Monday, May 13, 2013

On the Levels

First order of business: I have stuck a few photos in the "Two Down, Too Much Up" entry, but none in the "Hairy Hands" one, and I have realised how few photos I have taken so far. I have yet to work out a good system for having the camera quickly to hand, what with waterproof bags and sheer exhaustion getting in the way of a creative moment, but I intend to sort that out soon, particularly as I am regretting the lack of visual evidence of my trip. That said, there will be two photos in this entry. Aren't you lucky?

I'm not sure exactly when I left Cornwall and entered Devon. It must have been around Tavistock of course, but I missed the signs. I hadn't realised what a difference leaving Cornwall behind would make to the riding I faced, but let me tell you, things have been getting easier.

On the one hand, it was sad to leave behind the friendly little villages, the tiny lanes with ramshackle farms which suggest you would either be welcomed in like a prodigal son, or welcomed in like a prodigal son before you become the star in a shotgun wedding, or your face got made in to a mask. This kind of thing happens, I've seen it on the telly...

Dartmoor, as I have said, was a breeze, quite literally. Exmoor, however, proved to be a whole other kettle of fish. For a start, I faced a 63 mile day around to the Quantock Hills, a distance which in itself was a tad daunting. The wind had dropped a little (a good thing), but shifted, and not in my favour (a bad thing), and there were some horrendously steep sections en route. Despite (or maybe because of) powering across Dartmoor the day before, I left Moretonhampstead feeling a bit weary, and this wasn't helped by the long, relentless climb out of the village right at the start of the day. Nothing like an energy sapper just before a 60 odd mile ride!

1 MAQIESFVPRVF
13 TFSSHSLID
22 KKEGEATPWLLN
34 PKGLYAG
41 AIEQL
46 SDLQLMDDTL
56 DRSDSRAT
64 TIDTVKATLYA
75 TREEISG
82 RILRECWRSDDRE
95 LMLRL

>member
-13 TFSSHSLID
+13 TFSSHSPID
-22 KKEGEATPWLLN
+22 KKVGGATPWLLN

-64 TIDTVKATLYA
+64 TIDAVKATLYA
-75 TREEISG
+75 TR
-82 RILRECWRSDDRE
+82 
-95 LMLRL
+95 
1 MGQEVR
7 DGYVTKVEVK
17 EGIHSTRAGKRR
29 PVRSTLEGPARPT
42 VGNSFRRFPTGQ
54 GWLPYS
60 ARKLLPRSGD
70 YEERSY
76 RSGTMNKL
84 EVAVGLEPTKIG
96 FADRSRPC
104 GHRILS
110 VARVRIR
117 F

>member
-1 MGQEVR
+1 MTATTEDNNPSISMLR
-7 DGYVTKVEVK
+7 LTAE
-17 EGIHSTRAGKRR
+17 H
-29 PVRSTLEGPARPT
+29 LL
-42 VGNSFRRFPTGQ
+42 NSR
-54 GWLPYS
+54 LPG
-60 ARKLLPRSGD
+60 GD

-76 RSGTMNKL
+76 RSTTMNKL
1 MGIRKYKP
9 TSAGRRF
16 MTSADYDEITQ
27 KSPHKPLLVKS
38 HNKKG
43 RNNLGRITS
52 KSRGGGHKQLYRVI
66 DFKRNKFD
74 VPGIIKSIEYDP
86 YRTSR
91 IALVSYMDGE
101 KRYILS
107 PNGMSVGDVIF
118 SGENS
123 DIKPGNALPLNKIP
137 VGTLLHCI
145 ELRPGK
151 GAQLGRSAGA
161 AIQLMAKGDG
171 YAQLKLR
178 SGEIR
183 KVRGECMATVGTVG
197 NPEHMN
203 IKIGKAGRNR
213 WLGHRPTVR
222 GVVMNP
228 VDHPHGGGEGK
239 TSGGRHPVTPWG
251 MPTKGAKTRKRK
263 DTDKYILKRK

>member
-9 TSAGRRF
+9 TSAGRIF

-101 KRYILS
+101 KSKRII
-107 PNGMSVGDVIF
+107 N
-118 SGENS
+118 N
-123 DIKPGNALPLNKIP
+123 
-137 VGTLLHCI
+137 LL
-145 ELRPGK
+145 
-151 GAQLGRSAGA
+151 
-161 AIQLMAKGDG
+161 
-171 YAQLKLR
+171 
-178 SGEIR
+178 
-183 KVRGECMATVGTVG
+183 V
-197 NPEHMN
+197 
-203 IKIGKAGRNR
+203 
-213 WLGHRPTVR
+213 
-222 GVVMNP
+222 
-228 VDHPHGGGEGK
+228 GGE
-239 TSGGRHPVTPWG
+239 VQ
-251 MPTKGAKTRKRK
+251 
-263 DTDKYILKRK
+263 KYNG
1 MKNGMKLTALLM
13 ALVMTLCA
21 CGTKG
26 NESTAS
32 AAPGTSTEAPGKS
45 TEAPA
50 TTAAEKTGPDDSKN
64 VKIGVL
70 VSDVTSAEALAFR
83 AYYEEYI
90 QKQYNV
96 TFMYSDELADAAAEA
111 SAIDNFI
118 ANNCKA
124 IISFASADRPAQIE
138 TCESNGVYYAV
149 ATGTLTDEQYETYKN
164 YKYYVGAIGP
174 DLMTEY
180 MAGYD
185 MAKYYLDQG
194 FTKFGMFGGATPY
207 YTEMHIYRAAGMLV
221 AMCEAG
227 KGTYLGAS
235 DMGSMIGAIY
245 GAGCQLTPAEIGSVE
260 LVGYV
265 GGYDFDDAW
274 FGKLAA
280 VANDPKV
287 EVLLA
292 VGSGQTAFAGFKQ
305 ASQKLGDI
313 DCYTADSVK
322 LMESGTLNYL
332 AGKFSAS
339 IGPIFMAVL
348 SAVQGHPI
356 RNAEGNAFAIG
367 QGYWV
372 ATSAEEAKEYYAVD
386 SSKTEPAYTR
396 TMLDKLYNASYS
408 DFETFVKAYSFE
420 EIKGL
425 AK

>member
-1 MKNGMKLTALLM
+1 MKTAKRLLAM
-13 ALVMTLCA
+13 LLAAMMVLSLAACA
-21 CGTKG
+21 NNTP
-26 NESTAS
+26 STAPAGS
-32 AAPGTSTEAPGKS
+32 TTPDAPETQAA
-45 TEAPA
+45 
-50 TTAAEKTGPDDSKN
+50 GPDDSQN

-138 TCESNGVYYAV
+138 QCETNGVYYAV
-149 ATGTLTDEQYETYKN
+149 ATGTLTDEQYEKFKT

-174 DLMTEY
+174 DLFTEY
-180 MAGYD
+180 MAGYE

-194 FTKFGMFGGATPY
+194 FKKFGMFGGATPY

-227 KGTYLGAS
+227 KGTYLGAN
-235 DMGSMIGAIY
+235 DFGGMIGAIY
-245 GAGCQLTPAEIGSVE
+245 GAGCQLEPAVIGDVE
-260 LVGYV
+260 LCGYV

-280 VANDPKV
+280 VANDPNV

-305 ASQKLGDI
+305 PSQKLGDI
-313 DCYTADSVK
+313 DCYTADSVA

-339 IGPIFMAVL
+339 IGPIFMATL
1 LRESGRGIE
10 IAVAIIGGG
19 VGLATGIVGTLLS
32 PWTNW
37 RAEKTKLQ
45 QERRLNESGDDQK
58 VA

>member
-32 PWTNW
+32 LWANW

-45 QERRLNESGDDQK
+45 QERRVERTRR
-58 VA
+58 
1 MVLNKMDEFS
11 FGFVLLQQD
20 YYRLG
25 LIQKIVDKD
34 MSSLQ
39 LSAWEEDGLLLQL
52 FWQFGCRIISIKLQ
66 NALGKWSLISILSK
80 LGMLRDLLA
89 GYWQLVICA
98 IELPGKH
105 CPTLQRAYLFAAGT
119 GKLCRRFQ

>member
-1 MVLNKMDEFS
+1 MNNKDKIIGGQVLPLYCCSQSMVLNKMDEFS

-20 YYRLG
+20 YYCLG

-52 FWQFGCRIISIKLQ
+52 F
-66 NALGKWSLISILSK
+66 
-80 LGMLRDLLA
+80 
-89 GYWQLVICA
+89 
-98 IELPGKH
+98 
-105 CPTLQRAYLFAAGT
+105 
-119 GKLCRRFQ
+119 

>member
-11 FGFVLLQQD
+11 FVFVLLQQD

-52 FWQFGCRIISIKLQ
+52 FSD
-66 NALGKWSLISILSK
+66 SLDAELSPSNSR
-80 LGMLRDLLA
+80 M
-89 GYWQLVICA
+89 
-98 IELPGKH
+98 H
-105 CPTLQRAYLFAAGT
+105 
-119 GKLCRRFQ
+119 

The road to nowhere...or everywhere?
After that climb, things settled in quite well, though. I stuck to my 'hour on, 10 minutes off' routine, and even slipped in an opportunistic break in a tiny village hall which was advertising a coffee morning! I joined the senior village reps for a mug of tea and a custard cream for 20 minutes, which took the chill off, and then trundled on to Dulverton. As I crossed one of the big A-roads, I spotted a greasy spoon cafe which, at 11.30am and after 4 hours of riding, was life saver! One plate of sausage, beans, bacon eggs and toast later and I was feeling energised again - which was just as well because Dulverton was on the edge of Exmoor, and had a run of steep surprises in stall for me!

I thought I'd left the soul-destroying climbs behind in Cornwall, but it seems there were a few left over in Somerset, courtesy of Exmoor, and it seemed like I'd managed to find them all simply by choosing the smaller lanes! Thankfully, at the bottom of one and just before the next, I found a tea rooms and a huge piece of dense fruit cake, that kept me ticking over til I made it to the top of the last big climb. Once there, it was mostly downhill to my campsite although, as my GPS had been misbehaving, I was convinced I still had 9 miles to go even as I was approaching the campsite!

I wish I could find more to say about the daily rides, but these first few days have been a massive struggle due to the terrain and my lack of match fitness. The hills take so much effort to get up, and the downhills are over so quickly, that I haven't had time to look about and take much in.